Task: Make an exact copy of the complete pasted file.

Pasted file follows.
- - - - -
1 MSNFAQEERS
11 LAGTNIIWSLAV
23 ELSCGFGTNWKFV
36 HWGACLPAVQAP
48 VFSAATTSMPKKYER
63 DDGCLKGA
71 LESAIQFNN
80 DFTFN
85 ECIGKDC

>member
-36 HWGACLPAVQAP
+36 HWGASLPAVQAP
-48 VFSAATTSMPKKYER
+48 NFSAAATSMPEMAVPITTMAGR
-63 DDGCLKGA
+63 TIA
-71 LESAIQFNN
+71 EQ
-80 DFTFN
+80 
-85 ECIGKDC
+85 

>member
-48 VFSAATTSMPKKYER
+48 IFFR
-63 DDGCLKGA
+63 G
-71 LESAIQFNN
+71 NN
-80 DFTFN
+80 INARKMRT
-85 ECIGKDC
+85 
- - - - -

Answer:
1 MSNFAQEERS
11 LAGTNIIWSLAV
23 ELSCGFGTNWKFV
36 HWGACLPAVQAP
48 VFSAATTSMPKKYER
63 DDGCLKGA
71 LESAIQFNN
80 DFTFN
85 ECIGKDC

>member
-36 HWGACLPAVQAP
+36 HWGASLPAVQAP
-48 VFSAATTSMPKKYER
+48 NFSAAATSMPEMAVPITTMAGR
-63 DDGCLKGA
+63 TIA
-71 LESAIQFNN
+71 EQ
-80 DFTFN
+80 
-85 ECIGKDC
+85 

>member
-48 VFSAATTSMPKKYER
+48 IFFR
-63 DDGCLKGA
+63 G
-71 LESAIQFNN
+71 NN
-80 DFTFN
+80 INARKMRT
-85 ECIGKDC
+85 